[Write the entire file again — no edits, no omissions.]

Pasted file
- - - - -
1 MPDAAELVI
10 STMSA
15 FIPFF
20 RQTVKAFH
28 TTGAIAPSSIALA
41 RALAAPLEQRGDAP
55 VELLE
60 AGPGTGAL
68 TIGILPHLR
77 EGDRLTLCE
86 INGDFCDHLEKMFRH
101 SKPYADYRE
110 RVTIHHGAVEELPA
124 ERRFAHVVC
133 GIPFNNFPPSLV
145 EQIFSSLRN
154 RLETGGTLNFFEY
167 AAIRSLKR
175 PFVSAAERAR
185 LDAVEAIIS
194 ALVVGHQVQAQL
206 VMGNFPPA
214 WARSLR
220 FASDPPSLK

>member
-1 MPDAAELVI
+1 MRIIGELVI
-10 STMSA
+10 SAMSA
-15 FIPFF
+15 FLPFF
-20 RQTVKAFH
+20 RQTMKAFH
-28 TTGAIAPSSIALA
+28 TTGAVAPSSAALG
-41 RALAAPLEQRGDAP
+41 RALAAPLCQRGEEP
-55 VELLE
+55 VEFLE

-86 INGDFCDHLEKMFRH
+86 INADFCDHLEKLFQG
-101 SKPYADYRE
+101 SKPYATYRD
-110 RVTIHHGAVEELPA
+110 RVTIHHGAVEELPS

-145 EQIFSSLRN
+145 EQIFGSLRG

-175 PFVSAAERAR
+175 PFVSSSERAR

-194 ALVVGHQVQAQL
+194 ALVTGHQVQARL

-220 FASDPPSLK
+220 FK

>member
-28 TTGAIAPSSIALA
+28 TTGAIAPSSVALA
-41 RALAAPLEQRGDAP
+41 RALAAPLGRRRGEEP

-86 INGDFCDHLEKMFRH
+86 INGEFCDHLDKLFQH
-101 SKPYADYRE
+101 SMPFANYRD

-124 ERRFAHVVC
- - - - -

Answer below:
1 MPDAAELVI
10 STMSA
15 FIPFF
20 RQTVKAFH
28 TTGAIAPSSIALA
41 RALAAPLEQRGDAP
55 VELLE
60 AGPGTGAL
68 TIGILPHLR
77 EGDRLTLCE
86 INGDFCDHLEKMFRH
101 SKPYADYRE
110 RVTIHHGAVEELPA
124 ERRFAHVVC
133 GIPFNNFPPSLV
145 EQIFSSLRN
154 RLETGGTLNFFEY
167 AAIRSLKR
175 PFVSAAERAR
185 LDAVEAIIS
194 ALVVGHQVQAQL
206 VMGNFPPA
214 WARSLR
220 FASDPPSLK

>member
-1 MPDAAELVI
+1 MRIIGELVI
-10 STMSA
+10 SAMSA
-15 FIPFF
+15 FLPFF
-20 RQTVKAFH
+20 RQTMKAFH
-28 TTGAIAPSSIALA
+28 TTGAVAPSSAALG
-41 RALAAPLEQRGDAP
+41 RALAAPLCQRGEEP
-55 VELLE
+55 VEFLE

-86 INGDFCDHLEKMFRH
+86 INADFCDHLEKLFQG
-101 SKPYADYRE
+101 SKPYATYRD
-110 RVTIHHGAVEELPA
+110 RVTIHHGAVEELPS

-145 EQIFSSLRN
+145 EQIFGSLRG

-175 PFVSAAERAR
+175 PFVSSSERAR

-194 ALVVGHQVQAQL
+194 ALVTGHQVQARL

-220 FASDPPSLK
+220 FK

>member
-28 TTGAIAPSSIALA
+28 TTGAIAPSSVALA
-41 RALAAPLEQRGDAP
+41 RALAAPLGRRRGEEP

-86 INGDFCDHLEKMFRH
+86 INGEFCDHLDKLFQH
-101 SKPYADYRE
+101 SMPFANYRD

-124 ERRFAHVVC